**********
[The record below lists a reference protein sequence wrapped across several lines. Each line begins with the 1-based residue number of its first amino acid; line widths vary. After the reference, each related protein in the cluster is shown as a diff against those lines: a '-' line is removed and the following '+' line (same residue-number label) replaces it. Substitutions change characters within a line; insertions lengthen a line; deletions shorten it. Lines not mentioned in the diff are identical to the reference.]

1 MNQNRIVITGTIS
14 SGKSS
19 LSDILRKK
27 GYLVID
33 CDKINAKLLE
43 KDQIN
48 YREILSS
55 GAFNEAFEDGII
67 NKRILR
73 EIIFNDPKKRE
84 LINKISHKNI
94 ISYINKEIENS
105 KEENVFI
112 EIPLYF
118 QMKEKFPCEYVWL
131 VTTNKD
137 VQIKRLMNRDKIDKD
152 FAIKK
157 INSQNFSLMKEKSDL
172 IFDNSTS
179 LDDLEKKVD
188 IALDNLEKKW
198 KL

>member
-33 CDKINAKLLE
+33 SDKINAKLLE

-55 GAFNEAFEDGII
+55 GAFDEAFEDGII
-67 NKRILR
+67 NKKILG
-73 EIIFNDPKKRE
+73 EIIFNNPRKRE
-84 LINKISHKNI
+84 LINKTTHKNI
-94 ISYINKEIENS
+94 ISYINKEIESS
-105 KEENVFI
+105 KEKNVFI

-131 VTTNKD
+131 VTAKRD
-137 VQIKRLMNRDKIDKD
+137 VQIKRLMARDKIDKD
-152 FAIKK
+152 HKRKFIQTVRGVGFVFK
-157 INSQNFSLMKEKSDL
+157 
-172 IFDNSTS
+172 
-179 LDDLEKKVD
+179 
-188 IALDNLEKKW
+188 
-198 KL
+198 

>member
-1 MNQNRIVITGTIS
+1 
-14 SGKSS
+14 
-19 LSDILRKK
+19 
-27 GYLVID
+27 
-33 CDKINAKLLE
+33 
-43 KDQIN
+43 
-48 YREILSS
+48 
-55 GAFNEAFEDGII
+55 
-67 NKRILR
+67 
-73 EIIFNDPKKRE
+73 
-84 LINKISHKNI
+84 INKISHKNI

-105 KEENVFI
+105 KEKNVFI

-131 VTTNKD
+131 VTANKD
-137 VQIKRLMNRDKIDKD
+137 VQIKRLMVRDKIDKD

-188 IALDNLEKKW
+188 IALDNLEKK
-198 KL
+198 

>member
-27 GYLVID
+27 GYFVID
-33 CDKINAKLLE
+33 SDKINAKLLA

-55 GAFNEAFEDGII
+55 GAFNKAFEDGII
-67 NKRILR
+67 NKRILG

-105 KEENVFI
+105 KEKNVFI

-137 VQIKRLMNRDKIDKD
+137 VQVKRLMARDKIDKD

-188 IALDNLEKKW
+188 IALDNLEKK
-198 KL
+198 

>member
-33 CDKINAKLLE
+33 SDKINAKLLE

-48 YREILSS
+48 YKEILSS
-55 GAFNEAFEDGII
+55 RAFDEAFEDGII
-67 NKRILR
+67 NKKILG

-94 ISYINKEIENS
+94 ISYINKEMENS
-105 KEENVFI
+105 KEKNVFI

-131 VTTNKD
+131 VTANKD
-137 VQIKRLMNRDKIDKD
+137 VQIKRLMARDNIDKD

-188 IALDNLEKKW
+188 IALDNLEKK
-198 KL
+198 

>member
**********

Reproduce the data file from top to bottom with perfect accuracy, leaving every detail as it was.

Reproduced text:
[The record below lists a reference protein sequence wrapped across several lines. Each line begins with the 1-based residue number of its first amino acid; line widths vary. After the reference, each related protein in the cluster is shown as a diff against those lines: a '-' line is removed and the following '+' line (same residue-number label) replaces it. Substitutions change characters within a line; insertions lengthen a line; deletions shorten it. Lines not mentioned in the diff are identical to the reference.]

1 MNQNRIVITGTIS
14 SGKSS
19 LSDILRKK
27 GYLVID
33 CDKINAKLLE
43 KDQIN
48 YREILSS
55 GAFNEAFEDGII
67 NKRILR
73 EIIFNDPKKRE
84 LINKISHKNI
94 ISYINKEIENS
105 KEENVFI
112 EIPLYF
118 QMKEKFPCEYVWL
131 VTTNKD
137 VQIKRLMNRDKIDKD
152 FAIKK
157 INSQNFSLMKEKSDL
172 IFDNSTS
179 LDDLEKKVD
188 IALDNLEKKW
198 KL

>member
-33 CDKINAKLLE
+33 SDKINAKLLE

-55 GAFNEAFEDGII
+55 GAFDEAFEDGII
-67 NKRILR
+67 NKKILG
-73 EIIFNDPKKRE
+73 EIIFNNPRKRE
-84 LINKISHKNI
+84 LINKTTHKNI
-94 ISYINKEIENS
+94 ISYINKEIESS
-105 KEENVFI
+105 KEKNVFI

-131 VTTNKD
+131 VTAKRD
-137 VQIKRLMNRDKIDKD
+137 VQIKRLMARDKIDKD
-152 FAIKK
+152 HKRKFIQTVRGVGFVFK
-157 INSQNFSLMKEKSDL
+157 
-172 IFDNSTS
+172 
-179 LDDLEKKVD
+179 
-188 IALDNLEKKW
+188 
-198 KL
+198 

>member
-1 MNQNRIVITGTIS
+1 
-14 SGKSS
+14 
-19 LSDILRKK
+19 
-27 GYLVID
+27 
-33 CDKINAKLLE
+33 
-43 KDQIN
+43 
-48 YREILSS
+48 
-55 GAFNEAFEDGII
+55 
-67 NKRILR
+67 
-73 EIIFNDPKKRE
+73 
-84 LINKISHKNI
+84 INKISHKNI

-105 KEENVFI
+105 KEKNVFI

-131 VTTNKD
+131 VTANKD
-137 VQIKRLMNRDKIDKD
+137 VQIKRLMVRDKIDKD

-188 IALDNLEKKW
+188 IALDNLEKK
-198 KL
+198 

>member
-27 GYLVID
+27 GYFVID
-33 CDKINAKLLE
+33 SDKINAKLLA

-55 GAFNEAFEDGII
+55 GAFNKAFEDGII
-67 NKRILR
+67 NKRILG

-105 KEENVFI
+105 KEKNVFI

-137 VQIKRLMNRDKIDKD
+137 VQVKRLMARDKIDKD

-188 IALDNLEKKW
+188 IALDNLEKK
-198 KL
+198 

>member
-33 CDKINAKLLE
+33 SDKINAKLLE

-48 YREILSS
+48 YKEILSS
-55 GAFNEAFEDGII
+55 RAFDEAFEDGII
-67 NKRILR
+67 NKKILG

-94 ISYINKEIENS
+94 ISYINKEMENS
-105 KEENVFI
+105 KEKNVFI

-131 VTTNKD
+131 VTANKD
-137 VQIKRLMNRDKIDKD
+137 VQIKRLMARDNIDKD

-188 IALDNLEKKW
+188 IALDNLEKK
-198 KL
+198 

>member